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Southern District of Illinois Secures Conviction of Second Dark Web Drug Trafficker

OCI BadgeDepartment of Justice
U.S. Attorney’s Office
Southern District of Illinois

Friday, November 1, 2019

California Woman Known as “The Drug Llama” Pleads Guilty to Conspiracy, Trafficking Fentanyl on the Dark Web, International Money Laundering, and Fentanyl Distribution Resulting in Death

This afternoon, Melissa Scanlan, 32, appeared at the federal courthouse in East St. Louis, Illinois, and pleaded guilty to all ten felony charges pending against her in the Southern District
of Illinois, admitting her role in a nearly two-year conspiracy to distribute fentanyl throughout the United States via the “dark web.”1 Scanlan was one of two people known on the dark web as “The Drug Llama.” The other person, co-defendant Brandon Arias, 34, pleaded guilty to all eight charges against him earlier this year. Both Scanlan and Arias are natives of San Diego, California.

The ten charges to which Scanlan pleaded guilty are as follows: one count of conspiracy to distribute fentanyl, five counts of distributing fentanyl, one count of selling counterfeit drugs, one count of misbranding drugs, one count of conspiracy to commit international money laundering, and one count of distribution of fentanyl resulting in death.

Fentanyl is a highly addictive and oftentimes lethal opioid painkiller.

As part of her guilty plea, Scanlan admitted that she and Arias created an account on “Dream Market,” a dark web marketplace where users buy and sell illegal substances and services, and used that account to sell substantial quantities of narcotics while operating under the moniker, “The Drug Llama.” The charged fentanyl distribution conspiracy lasted from October 2016 to August 2018, during which time Scanlan sold approximately 52,000 fentanyl pills throughout the United States.

The dark web is an underground computer network that is unreachable by traditional search engines and web browsers, creating a seeming anonymity to users. This false cloak has led to a proliferation of criminal activity on dark web marketplaces, like the one used by Scanlan and Arias.

According to court records, Scanlan and Arias made over $100,000 from their dark web drug trafficking and split the money evenly. Scanlan further admitted her participation in an international money laundering conspiracy with Mexican cartel members, as well as her role in aiding and abetting the distribution of fentanyl pills to a woman identified as A.W., who died as a result of taking those pills.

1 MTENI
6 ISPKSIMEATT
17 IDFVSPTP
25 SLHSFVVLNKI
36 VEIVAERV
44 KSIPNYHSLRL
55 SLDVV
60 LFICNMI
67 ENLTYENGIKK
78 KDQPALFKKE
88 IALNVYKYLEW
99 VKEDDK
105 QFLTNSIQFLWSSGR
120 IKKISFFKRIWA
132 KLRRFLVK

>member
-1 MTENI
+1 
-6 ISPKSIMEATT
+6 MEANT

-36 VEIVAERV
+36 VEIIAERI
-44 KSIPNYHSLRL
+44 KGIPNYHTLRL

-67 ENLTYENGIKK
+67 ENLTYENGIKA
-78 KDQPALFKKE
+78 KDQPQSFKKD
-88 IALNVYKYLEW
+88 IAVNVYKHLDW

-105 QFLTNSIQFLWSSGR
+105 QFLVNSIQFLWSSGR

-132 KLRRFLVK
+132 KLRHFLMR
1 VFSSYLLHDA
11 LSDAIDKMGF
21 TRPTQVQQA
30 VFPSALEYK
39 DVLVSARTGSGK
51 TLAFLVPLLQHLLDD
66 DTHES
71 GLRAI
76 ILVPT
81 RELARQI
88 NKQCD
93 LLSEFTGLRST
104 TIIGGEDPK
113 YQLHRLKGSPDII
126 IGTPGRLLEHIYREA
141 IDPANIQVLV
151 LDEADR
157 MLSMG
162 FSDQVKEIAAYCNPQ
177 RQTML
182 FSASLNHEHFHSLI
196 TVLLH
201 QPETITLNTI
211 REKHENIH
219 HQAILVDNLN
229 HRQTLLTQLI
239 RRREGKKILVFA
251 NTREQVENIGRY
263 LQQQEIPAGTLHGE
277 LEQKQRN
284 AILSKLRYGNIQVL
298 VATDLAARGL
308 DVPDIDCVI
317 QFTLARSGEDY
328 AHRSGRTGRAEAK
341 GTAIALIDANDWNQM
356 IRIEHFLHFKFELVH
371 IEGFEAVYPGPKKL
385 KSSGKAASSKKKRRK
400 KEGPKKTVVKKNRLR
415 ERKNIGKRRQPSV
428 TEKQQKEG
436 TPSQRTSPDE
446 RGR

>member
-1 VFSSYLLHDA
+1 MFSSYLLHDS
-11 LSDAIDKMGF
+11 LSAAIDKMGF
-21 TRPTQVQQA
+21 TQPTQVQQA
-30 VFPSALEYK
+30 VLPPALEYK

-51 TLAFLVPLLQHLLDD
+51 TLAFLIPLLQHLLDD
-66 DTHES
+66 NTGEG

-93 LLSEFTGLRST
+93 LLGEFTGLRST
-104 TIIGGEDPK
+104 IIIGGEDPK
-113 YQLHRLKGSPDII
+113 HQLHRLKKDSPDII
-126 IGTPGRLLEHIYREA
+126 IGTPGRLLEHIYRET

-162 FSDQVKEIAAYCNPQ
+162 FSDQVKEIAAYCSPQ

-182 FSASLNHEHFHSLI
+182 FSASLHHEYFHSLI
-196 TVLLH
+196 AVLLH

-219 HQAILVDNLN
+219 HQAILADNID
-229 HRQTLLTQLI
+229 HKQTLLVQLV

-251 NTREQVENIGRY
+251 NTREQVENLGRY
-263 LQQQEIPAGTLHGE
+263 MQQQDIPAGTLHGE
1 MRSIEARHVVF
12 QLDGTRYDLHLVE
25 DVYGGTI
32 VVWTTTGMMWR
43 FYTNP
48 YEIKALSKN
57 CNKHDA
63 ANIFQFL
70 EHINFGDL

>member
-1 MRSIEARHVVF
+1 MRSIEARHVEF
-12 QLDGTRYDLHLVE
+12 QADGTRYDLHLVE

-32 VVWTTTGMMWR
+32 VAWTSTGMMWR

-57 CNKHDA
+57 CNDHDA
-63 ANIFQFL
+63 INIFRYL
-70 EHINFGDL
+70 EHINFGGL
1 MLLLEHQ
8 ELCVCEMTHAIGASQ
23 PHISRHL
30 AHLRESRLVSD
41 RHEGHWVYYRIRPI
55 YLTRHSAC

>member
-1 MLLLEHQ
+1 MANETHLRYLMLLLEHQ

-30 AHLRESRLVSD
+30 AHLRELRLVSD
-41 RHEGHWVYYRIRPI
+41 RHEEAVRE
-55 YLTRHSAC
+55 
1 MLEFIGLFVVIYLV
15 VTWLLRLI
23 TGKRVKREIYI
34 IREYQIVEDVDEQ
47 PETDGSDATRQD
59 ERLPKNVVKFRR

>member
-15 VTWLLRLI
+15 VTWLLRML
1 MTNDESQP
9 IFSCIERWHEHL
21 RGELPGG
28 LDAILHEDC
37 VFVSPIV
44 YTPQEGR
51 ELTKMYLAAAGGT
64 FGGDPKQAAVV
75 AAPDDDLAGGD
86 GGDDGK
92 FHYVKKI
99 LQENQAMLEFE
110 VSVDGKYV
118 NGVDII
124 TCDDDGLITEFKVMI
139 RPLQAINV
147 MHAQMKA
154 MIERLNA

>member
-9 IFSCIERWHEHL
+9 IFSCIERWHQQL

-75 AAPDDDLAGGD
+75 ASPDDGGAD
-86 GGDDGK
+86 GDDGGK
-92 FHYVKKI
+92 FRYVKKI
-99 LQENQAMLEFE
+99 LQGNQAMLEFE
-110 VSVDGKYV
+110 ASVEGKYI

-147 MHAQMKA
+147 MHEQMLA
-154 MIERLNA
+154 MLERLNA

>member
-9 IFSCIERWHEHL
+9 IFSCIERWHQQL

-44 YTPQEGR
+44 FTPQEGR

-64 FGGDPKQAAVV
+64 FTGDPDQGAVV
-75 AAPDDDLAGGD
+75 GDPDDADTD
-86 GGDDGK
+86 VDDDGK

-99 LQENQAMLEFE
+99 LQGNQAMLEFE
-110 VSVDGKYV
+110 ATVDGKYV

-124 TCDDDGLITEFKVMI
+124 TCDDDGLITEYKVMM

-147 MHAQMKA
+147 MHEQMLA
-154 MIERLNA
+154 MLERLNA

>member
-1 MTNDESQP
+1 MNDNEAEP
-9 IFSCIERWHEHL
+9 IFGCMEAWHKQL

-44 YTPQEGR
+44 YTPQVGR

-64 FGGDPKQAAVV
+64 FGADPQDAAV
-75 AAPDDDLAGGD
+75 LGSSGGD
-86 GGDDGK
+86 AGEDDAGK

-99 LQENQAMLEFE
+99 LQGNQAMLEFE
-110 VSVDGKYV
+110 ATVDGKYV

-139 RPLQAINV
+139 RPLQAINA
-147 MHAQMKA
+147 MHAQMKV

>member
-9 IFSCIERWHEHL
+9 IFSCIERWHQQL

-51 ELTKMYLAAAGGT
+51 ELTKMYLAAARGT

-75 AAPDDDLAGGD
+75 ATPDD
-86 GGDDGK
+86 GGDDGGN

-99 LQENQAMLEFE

Commenting on the case, U.S. Attorney Steven D. Weinhoeft assailed the culture of criminality that exists on the dark web. “Criminals like Melissa Scanlan who recklessly flood our communities with opioids may think they can evade detection in the shadowy corners and back alleys of the internet. But they will find no quarter there. Where they go, we will follow. With the collaboration of outstanding investigators at our partner agencies, we will use every tool and method available to find these people and prosecute them to the fullest extent of the law.”

“Illicit opioid distribution, whether online or through conventional drug distribution methods, and the resulting overdoses and deaths are a continuing national crisis; those who contribute to that crisis through their illegal actions will be brought to justice,” said Special Agent in Charge Charles L. Grinstead, FDA Office of Criminal Investigations Kansas City Field Office. “We are fully committed to disrupting and dismantling illegal prescription drug distribution networks that misuse the internet at the expense of public health and safety.”

“With accessibility of fentanyl, it is imperative that the Drug Enforcement Administration and its law enforcement partners exploit all distribution avenues utilized by drug traffickers in Scanlan’s case,” stated DEA Special Agent in Charge William J. Callahan of the St. Louis Division. “Scanlan distributed poison in our community that resulted in death and she is now being held accountable.”

Scanlan has been held in federal custody since her September 2018 arrest. Her case is set for sentencing before the Honorable Nancy J. Rosenstengel, Chief United States District Judge for the Southern District of Illinois, on February 10, 2020, at 1:30 pm. By law, Scanlan faces no less than 20 years in prison for distributing fentanyl resulting in death. She could receive up to life imprisonment and as much as $10 million in fines.

This case was part of a months-long, coordinated national operation involving the Food and Drug Administration (FDA), Office of Criminal Investigations (OCI), the Drug Enforcement Administration (DEA), the United States Postal Inspection Service, the Department of Homeland Security (HSI), United States Customs and Border Protection (CBP), the United States Attorney’s Office for the Southern District of California, and the United States Attorney’s Office for the Southern District of Illinois. Assistant U.S. Attorney Derek J. Wiseman is the prosecuting attorney on this case.
USAO - Illinois, Southern

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